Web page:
Stuffed Eggs à la Carolus Battus

The very first recipe in the very first cookbook in Dutch is for stuffed eggs. The book Eenen seer excellenten gheexperimenteerden nieuwen Cocboeck (which would translate into something like A very excellent new cookbook with full proof recipes) was written by medical doctor Carolus Battus and published in 1593. The book contains some 300 recipes for a range of food and drink. It was published as an annex to his Medecijn Boec.

The term ‘full proof’ in the title is slightly inaccurate: Carolus Battus doesn’t mention quantities and it’s also unlikely that he, as a very important doctor in Antwerp and later Dordrecht and Amsterdam, would have had sufficient time to actually prepare the dishes mentioned in his book. 

2021

In 2021 Marleen Willebrands and Christianne Muusers published a book on the life of Carolus Battus, his books and his recipes. The book was awarded with the prestigious Joop Witteveenprijs. It’s beautifully illustrated, well written and it contains a wealth of background information plus photo’s that show the facsimile of the 1593 publication. Historian Alexandra van Dongen contributed with a chapter on 16th century ceramics and etiquette.

Their book gives a wonderful insight in 16th century food, which obviously is very different from today’s food. Sugar is often used (see for example the recipe below for stuffed eggs) as are raisins and fruit preserves. The focus is on meat, obviously. Vegetables (other than asparagus and artichokes) are seldom on the menu.

The book also includes suggestions how we, in the 21st century, could use the recipes from 1593. The book offers modern versions of recipes for onion soup, for sausages with pork meat and fennel seeds, for chicken with bitter orange, for buttermilk cheese etcetera. The fun of this section of the book is that it enables you to taste the flavours of the 16th century, without having to search for alternative ingredients.

Two Recipes

Earlier we prepared his Poached Chicken (originally Capon) with Almond Sauce.
His recipe for stuffed eggs is relatively simple:

  • Boil the eggs
  • Remove the yolk
  • Blanch and finely chop rosemary and marjoram
  • Mix sugar, cinnamon-, mace- and ginger powder
  • Use a fork to combine the egg yolk, rosemary, marjoram, sugar, cinnamon, mace and ginger
  • Stuff the eggs
  • Fry the eggs in brown butter (!)
  • Dust with powdered sugar and serve.

We enjoyed the stuffed eggs with a glass of rosé. The taste was very pleasant and the combination of the herbs and spices worked very well. Frying the eggs was a bit tricky but 3 minutes in a non stick pan worked well.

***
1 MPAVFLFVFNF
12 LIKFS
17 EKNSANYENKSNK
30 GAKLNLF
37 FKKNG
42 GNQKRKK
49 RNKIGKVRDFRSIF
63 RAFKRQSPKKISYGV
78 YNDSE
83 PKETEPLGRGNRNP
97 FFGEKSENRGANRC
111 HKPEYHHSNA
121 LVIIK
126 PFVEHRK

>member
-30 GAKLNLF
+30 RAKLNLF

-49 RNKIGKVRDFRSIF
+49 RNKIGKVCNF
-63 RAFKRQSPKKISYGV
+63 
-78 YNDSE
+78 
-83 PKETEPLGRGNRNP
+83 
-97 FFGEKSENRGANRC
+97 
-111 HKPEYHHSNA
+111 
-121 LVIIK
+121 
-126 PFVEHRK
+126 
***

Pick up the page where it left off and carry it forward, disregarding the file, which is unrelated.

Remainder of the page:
Our 2022 version:

  • Boil the eggs
  • Remove the yolk
  • Finely chop fresh rosemary and marjoram
  • Grate some fresh ginger
  • Use a fork to combine egg yolk, rosemary, marjoram, cinnamon, nutmeg and ginger
  • Stuff the eggs
  • Fry the eggs in butter and serve.

Het excellente kookboek van doctor Carolus Battus uit 1593 (Dutch only) is available via the usual channels and your local bookstore for € 29,95.

Chicken with Almonds and Ginger

Reading (very) old recipes allows you to discover new combinations, techniques and flavors, or better said, discover forgotten combinations, techniques and flavors.

The University of Amsterdam is home to the Special Collections, the material heritage of the University. One of the collections is related to recipes, cookbooks, books on etiquette, nutrition, food et cetera. The oldest cookbook is Eenen seer schoonen ende excelenten Cocboeck, inhoudende alderley wel geexperimenteerde cokagien, van ghebraet, ghesoden, Pasteyen, Taerten, toerten, Vlaeijen, Saussen, Soppen, ende dier-gelijckeOock diversche Confeyturen ende Drancken, etc. by medical doctor Carel Baten (Carolus Battus) and was published in 1593. The book contains some 300 recipes for stews, roasts, poached food, pies, cakes, sauces and soup. It was published as an annex to his Medecijn Boec (medicine book). 

Luilekkerland

In 2018 Onno and Charlotte Kleyn published Luilekkerland (named after the painting by Pieter Bruegel de Oude). It’s a great book on 400 years of cooking in the Netherlands. They must have spent months at the Special Collections going through various cookbooks and manuscripts with recipes. They created ‘a magical mystery tour’ through the kitchens of the past.
In the book they describe one of the recipes of Carolus Battus: een sause op eenen gesoden capoen. Or in English: poached Capon with sauce. 

Capon is very expensive, so like Onno and Charlotte we go for chicken. Our recipe is for 2 chicken thighs, but we could also imagine making a roulade and then serving a slice of chicken roulade with the sauce.
The surprise is in the sauce: the combination of bread, ginger and almonds is tasty and complex. The sauce may appear to be filming and fat, but actually it’s not. The texture of the sauce is interesting as well: the bread will make the sauce a bit porridge-like and the crushed almonds prevent the sauce from being smooth.
Our version is a bit closer to 2022: we’re not the biggest fans of poaching and we don’t see the need for sugar in the sauce.

Wine Pairing

Best is to go for a white wine with a touch of sweetness, for instance a Gewürztraminer. This will combine very well with the somewhat unusual flavors in the dish.  If you go for a glass of red wine, then we would suggest a pinot noir, nice and earthy.

What You Need

  • 2 Organic Chicken Thighs
  • Chicken Stock and Optional
    • Leek
    • Carrot
    • Celeriac
    • Onion
  • Olive Oil
  • Butter
  • 15 grams of White Almonds
  • 1 – 2 cm of Fresh Ginger
  • 100 ml of Dry White Wine
  • Slice of Toasted Bread

What You Do

If your chicken stock needs a boost, then add the vegetables and let simmer for 15 minutes or so. Best is to make your own stock.
In a small skillet heat the butter and olive oil. Fry the chicken until nearly done. In parallel blender the almonds and the toasted bread. Grate the ginger. Add the white wine and the ginger to the mixture and blender. Add some stock and blender for a few seconds. Transfer the mixture to a pan and warm over medium heat. It requires attention, so keep an eye on the sauce and stir every minute or so. The sauce will thicken so you will probably need to add more stock. Transfer the chicken to a warm oven and let rest. Deglaze the pan with some stock and add this liquid to the sauce. Stir well. Now it’s time to taste and adjust. Remember the taste is new, so take your time. Serve the chicken with the sauce.